Even the articulation of “the present” – what A Course in Miracles calls the holy instant – is a concept, because both perception and conception require time. Whatever the present is – even if if is – it is obscured entirely by perception and concept.
And if we are honest, most of us, we will see that we are always perceiving and conceiving, and giving attention to what is perceived and conceived, and trying to shape this welter into some desirable spiritual insight or state. We are always thinking, and taking thought seriously, as if it were reality itself.
Thus, I write by the window and a chickadee rests on the snowy oak tree by the fence. It is a kind of loveliness and light to me; a harbinger of the holy instant, the now, but in fact it is none of that. It’s just another image, and just another response, no different than the countless others which I experience as “my” life.
What do I mean by this? I mean I identify the chickadees as this kind of bird and not another. I tap into a host of past associations – ideas, feelings, pictures – and choose those which manifest my special relationship with chickadees. This happens blindingly fast, of course, but it happens in time – it is important to see this and not deny it. It is many things as a result, but it is not the present.
The operation of our subjective experience necessarily renders the present a concept which we subsequently try to plaster onto this or that experience. This can be a very subtle movement but it is still a movement. We aren’t bad people or unserious people – we are simply trapped in the mind’s split which forces us into the subject/object paradigm. It’s not a crime; but it’s not very helpful either.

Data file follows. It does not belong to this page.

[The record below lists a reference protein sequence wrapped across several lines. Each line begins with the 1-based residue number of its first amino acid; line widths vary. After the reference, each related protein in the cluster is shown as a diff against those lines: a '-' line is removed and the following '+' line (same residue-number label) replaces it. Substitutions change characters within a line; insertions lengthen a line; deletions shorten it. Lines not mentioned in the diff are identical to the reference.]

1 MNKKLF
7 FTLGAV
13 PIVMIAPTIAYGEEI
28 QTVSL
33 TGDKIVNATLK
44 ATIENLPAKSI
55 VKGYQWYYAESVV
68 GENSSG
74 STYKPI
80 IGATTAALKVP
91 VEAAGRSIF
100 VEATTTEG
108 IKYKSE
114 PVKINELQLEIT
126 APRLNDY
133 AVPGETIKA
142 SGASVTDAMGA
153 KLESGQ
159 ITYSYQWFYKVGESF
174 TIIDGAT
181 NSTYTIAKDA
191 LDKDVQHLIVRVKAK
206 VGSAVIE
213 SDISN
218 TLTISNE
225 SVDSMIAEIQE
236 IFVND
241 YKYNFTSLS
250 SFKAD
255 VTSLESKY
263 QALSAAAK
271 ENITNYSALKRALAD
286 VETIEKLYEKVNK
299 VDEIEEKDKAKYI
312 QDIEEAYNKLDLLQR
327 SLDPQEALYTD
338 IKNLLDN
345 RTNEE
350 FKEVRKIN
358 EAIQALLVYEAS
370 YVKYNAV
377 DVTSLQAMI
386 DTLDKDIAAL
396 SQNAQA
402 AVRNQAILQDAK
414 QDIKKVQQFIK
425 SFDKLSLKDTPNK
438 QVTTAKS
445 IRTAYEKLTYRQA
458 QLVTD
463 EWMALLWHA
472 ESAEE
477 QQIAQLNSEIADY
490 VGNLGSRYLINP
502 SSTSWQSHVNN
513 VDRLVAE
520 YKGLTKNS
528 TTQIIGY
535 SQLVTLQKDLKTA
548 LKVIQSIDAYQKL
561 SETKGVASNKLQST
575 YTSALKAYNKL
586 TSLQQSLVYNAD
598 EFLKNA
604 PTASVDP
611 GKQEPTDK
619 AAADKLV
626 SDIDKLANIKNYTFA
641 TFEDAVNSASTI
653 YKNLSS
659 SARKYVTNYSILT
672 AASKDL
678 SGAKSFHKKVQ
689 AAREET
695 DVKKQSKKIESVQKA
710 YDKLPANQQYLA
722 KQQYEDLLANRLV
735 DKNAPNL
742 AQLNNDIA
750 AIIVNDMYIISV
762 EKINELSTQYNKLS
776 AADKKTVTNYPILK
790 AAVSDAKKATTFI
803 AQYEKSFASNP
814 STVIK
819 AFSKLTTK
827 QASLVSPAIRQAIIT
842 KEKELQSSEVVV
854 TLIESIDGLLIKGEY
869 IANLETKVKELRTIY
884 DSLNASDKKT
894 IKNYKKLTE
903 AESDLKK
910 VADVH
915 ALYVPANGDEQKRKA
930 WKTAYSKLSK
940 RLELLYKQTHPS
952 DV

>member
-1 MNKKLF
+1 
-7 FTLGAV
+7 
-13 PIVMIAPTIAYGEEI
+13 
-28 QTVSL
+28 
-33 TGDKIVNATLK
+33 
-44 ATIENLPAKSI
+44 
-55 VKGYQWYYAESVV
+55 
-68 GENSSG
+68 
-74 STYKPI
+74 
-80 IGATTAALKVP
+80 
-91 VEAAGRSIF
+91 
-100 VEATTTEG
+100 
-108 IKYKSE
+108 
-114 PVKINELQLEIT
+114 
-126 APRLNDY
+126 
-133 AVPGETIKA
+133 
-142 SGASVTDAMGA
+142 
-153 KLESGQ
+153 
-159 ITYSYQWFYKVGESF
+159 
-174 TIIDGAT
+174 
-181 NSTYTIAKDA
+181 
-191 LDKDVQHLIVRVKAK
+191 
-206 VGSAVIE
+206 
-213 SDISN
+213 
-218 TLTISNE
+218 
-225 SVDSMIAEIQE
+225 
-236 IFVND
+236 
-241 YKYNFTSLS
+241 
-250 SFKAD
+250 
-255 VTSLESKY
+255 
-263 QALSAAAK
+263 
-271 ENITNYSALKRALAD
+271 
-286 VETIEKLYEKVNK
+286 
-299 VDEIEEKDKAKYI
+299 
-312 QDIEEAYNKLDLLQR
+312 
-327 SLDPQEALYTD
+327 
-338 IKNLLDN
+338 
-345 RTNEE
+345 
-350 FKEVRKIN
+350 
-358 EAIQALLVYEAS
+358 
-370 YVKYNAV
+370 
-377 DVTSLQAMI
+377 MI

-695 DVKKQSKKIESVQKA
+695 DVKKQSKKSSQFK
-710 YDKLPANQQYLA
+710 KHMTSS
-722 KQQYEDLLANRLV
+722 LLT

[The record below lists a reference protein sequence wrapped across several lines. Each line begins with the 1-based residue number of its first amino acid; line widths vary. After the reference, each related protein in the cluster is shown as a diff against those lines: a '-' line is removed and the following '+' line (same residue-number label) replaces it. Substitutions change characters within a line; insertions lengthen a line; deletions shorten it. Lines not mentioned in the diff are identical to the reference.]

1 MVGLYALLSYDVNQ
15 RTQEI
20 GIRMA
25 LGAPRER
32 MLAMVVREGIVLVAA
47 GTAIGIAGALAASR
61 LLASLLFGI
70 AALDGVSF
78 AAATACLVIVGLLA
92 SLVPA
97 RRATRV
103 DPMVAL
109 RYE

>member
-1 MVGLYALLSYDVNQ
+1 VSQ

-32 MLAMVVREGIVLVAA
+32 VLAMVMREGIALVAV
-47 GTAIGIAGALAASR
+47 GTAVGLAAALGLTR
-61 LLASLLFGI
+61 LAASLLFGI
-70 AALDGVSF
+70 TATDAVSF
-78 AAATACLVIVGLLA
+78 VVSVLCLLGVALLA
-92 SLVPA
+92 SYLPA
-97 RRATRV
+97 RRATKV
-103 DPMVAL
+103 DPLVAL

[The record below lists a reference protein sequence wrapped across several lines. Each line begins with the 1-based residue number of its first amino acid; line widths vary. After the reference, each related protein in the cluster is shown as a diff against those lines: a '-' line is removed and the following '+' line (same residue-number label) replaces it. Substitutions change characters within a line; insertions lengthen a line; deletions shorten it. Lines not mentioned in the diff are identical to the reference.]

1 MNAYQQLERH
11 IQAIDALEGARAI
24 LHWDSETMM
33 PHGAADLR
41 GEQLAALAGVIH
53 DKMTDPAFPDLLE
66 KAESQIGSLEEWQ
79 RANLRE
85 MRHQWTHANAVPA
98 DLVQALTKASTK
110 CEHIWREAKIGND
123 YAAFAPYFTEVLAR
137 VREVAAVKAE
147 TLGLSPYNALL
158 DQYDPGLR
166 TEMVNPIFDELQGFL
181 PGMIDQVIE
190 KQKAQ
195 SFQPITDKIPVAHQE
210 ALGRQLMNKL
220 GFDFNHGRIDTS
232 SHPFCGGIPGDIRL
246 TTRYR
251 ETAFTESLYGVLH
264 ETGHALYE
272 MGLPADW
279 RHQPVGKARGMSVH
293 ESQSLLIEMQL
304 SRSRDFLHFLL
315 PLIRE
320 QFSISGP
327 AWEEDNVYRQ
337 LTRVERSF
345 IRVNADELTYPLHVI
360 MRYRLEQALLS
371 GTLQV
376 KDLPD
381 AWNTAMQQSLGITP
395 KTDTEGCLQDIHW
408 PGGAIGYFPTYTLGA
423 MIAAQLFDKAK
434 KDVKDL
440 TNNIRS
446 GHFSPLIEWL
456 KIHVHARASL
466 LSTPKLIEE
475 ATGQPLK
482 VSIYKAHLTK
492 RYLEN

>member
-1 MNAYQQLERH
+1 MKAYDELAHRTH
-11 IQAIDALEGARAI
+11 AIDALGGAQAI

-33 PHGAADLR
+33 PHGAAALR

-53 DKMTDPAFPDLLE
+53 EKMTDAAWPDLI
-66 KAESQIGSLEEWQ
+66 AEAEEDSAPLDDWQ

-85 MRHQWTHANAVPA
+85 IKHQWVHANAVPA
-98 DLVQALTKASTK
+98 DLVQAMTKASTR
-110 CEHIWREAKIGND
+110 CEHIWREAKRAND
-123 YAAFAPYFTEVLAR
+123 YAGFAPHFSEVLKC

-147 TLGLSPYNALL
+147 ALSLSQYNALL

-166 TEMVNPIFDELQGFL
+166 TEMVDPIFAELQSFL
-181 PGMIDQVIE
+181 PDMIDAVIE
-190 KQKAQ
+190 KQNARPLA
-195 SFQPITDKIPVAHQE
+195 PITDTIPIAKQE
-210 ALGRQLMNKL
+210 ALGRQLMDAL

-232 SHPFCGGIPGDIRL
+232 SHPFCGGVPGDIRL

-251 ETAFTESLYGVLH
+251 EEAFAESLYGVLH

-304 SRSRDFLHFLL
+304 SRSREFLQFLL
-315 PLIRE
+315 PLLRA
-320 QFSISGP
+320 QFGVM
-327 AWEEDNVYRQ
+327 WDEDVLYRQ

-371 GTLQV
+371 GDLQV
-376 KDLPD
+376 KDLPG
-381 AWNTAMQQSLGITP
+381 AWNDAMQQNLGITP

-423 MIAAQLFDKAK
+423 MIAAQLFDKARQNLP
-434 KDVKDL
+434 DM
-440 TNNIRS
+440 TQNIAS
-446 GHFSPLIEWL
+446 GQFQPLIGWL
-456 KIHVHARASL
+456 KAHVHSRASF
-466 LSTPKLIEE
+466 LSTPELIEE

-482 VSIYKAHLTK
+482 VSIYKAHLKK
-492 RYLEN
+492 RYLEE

The old Zen master Huang Po said that mind cannot be reached by mind. The very act of trying – the very search itself – becomes the obstacle. We are dogs chasing our tails. Try to find the present – try to find your real self – and you are instantly precluded from both.
What is to be done then when doing anything at all is an impediment? I have no answer to this, of course. You can’t talk your way out of a paradox. “Mind cannot be reached by mind.” In my experience of A Course in Miracles, a relatively diligent study and application of the daily lessons brings one to this essential paradox of dualism – the gateless barrier – which, in a funny way, is sort of the beginning.
A sort of beginning in which a sort of equilibrium is called for, in which one is no longer trying to be “light” and “love,” nor “emptiness” or “egoless” nor any point in between. How one arrives at this balance is personal and intimate, reflecting the nothing-to-be-done-that-only-you-can-do, to paraphrase Tara Singh.
And really, to say this much is to say too much, but to say less would not necessarily be any better. Virtue and its opposite are apparently boundless. There is a chickadee on the oak tree, there is a storm that is not a storm, and there is a breath drawn that draws us, drawing drawing, and so forth.